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From Xiao-Feng Li <xiaofeng...@gmail.com>
Subject Re: [arch] voluntary vs. preemptive suspension of Java threads
Date Fri, 09 Sep 2005 23:19:21 GMT
Thanks, Rodrigo and Shudo. ORP had a similar approach as code patching
previously, which we called "IP hijacking". We found, as you observed,
it had some difficulties in maintenance and portability. I classified
this approach into the preemptive category.

I suspect a given thread suspension algorithm will have different
performance characteristics depending on processor architecture, and
garbage collection algorithm as well. It deserves more study. Since
the two approaches are not much conflicting, I suggest implementing
voluntary mechanism at first for its cleanness and portability for the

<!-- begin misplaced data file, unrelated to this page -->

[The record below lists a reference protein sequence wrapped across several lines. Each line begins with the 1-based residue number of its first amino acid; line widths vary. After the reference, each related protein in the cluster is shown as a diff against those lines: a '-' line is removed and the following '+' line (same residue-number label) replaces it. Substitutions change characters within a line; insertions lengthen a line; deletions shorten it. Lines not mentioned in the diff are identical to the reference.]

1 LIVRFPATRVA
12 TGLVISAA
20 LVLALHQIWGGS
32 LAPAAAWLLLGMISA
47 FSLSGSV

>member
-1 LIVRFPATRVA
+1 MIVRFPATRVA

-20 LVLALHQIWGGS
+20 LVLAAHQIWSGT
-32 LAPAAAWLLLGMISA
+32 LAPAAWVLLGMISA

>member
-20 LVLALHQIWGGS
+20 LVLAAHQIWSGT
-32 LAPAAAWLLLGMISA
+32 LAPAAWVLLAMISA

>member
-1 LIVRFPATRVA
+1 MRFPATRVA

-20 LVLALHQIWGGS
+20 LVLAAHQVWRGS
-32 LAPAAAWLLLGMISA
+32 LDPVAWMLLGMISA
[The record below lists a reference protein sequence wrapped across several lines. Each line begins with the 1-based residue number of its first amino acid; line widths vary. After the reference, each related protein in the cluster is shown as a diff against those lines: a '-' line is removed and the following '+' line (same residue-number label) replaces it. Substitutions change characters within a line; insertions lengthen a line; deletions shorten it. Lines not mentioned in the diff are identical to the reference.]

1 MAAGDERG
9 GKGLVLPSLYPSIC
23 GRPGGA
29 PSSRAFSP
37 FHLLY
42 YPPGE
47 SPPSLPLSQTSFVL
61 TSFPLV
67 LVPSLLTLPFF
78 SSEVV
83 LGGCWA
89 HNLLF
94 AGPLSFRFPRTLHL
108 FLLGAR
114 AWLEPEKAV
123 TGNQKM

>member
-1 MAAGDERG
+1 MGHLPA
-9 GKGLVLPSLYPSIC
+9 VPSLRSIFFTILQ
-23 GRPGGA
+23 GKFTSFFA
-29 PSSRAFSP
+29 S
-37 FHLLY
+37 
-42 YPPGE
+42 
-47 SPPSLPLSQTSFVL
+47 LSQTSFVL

first few releases of Harmony.

Intel Managed Runtime Division
On 9/1/05, shudo@computer.org <shudo@computer.org> wrote:
> From: Xiao-Feng Li <xiaofeng.li@gmail.com>
> > Thread suspension happens in many situations in JVM, such as for GC,
> > for java.lang.Thread.suspend(), etc. There are various techniques to
> > suspend a thread. Basically we can classify them into two categories:
> > preemptive and voluntary.
> > The preemptive approach requires the suspender, say a GC thread,
> > suspend the execution of a target thread asynchronously with IPC
> > mechanism or OS APIs. If the suspended thread happened to be in a
> > region of code (Java or native) that could be enumerated, the live
> > references were collected. This kind of region is called safe-region,
> > and the suspended point is a safe-point. If the suspended point is not
> > in safe-region, the thread would be resumed and stopped again until it
> > ended up in a safe-region randomly or on purpose.
> Sun's HotSpot VMs patch compiled native code to stop thread at the
> safe points, on which a stack map is provided. It's smart but prone to
> causes subtle problems, an engineer working on the VM said.
>   Kazuyuki Shudo        shudo@computer.org      http://www.shudo.net/

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